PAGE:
The arrival of the new year brings optimism that disruptive growth investing will rebound after a depressing 2021.
There's also apprehension as chastened clients ponder what went wrong last year. Aided by the coronavirus pandemic, stocks with the disruptive and innovative labels thrived in 2020 while the related funds hauled in tens of billions of dollars of new assets.
Broadly speaking, the inflows continued last year, but that amounted to buying high as many disruptive growth strategies flailed even as traditional growth benchmarks delivered for investors. A big part of the reason disruptive growth languished in 2021 is that the style start the year stumbling due in part to the resurgence of cyclical value stocks.
Fueled by rising inflation, cyclical value stocks thrived through much of the first half of 2021 while the related rise in 10-year Treasury yields sapped disruptive growth fare. Innovative growth names had some moments in the sun in 2021, but as it became apparent inflation wasn't transitory, this investing style fell out of favor.
Simple Explanation and Opportunity
As advisors know, it's easy to convey to clients why previously beloved disruptive growth fare fell out of favor last year.
“Associated with strong economic cycles, inflation tends to benefit 'value stocks,' particularly energy, financial services, industrials, and materials,” says ARK Investment Management CEO and CIO Cathie Wood. “At the same time, by raising discount rates and lowering the present value of future cash flows, higher interest rates tend to hurt long duration assets like aggressive growth stocks.”
In simple terms, many disruptive growth companies are sacrificing profitability to invest in and capture growth today and invest for the future. That pushes cash flows out – in some cases years – and it's usually unprofitable companies that are most vulnerable to inflation.
While the typical reaction by central banks to inflation is to boost interest rates, Wood argues the bond market may be telling the Fed to not do that.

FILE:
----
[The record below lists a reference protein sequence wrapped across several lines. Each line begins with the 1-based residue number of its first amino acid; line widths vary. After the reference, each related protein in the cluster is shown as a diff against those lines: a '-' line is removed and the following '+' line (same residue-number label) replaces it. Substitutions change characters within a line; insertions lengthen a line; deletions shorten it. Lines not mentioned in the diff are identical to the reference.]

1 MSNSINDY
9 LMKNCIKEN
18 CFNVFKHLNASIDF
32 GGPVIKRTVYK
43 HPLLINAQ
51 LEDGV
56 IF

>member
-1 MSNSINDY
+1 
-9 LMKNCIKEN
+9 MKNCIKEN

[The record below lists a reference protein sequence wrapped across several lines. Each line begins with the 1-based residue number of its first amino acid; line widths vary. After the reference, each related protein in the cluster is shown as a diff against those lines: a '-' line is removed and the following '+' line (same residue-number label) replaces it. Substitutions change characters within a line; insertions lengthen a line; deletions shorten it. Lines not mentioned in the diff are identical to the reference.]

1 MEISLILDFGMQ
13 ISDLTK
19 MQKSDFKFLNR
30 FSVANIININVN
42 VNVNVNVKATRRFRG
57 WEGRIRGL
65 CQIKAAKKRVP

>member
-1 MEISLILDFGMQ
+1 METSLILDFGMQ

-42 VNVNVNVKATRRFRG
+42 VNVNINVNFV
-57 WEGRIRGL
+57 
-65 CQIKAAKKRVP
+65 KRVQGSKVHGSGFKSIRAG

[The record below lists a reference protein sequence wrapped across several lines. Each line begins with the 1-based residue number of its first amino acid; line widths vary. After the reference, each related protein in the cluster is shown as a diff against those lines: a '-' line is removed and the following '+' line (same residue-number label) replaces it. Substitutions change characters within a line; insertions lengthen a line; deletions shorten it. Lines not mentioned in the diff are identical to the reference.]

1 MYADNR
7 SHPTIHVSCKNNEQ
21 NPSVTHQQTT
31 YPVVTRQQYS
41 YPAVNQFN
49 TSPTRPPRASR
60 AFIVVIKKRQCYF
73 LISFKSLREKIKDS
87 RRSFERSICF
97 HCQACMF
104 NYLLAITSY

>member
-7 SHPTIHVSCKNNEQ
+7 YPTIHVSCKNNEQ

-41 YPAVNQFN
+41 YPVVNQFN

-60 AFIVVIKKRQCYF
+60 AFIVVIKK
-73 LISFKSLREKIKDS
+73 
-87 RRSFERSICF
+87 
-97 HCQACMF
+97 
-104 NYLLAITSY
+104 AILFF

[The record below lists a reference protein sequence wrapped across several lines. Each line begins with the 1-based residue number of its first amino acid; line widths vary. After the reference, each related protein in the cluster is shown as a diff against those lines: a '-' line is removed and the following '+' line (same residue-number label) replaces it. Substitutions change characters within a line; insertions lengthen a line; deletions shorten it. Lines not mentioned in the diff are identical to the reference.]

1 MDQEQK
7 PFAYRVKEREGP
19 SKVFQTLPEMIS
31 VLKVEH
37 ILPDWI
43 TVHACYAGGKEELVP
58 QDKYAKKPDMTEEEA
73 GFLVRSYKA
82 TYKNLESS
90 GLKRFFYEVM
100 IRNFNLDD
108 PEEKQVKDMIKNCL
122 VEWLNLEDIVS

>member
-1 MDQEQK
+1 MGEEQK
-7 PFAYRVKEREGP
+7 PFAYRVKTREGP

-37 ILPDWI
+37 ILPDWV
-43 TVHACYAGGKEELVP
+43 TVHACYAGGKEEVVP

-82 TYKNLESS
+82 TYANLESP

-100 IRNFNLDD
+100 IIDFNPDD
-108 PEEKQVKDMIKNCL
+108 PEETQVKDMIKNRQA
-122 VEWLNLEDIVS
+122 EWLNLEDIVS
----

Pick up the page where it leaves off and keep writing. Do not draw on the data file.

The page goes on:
In her wide-ranging report dated Dec. 17, the ARK boss says, “the bond market seems to be warning the Fed not to tighten. Since February, the yield curve as measured by the difference between the yields on the 10-year Treasury bond and the 2-year Treasury note has flattened from 159 basis points to 80 basis points, pointing to the rising probability of recession, lower inflation, or both during the next year.”
Where Deflation Fits In
At a time when inflation is a high as it's been in four decades, thinking about deflation is admittedly difficult, but it's a reality advisors should prepare clients for.
In fact, positive deflation is accretive to the disruptive growth thesis. As disruptive companies refine production processes, costs decline. That means disruptive concepts and technologies are accessible to a wider client base at more favorable price points. In turn, older, obsolete products and technologies go on sale, igniting the flames of deflation. Artificial intelligence and robotics are good examples of good deflation at work.
“Moreover, artificial intelligence training costs are declining at a rate of 60% per year. Provocatively, these platforms are converging, creating the potential for more dramatic cost declines as S-curves feed and reinforce one another,” notes Wood.
The reality is many industries as clients know them today are going to be disrupted and clients can participate in that trend. Some positive deflation certainly bolsters the case.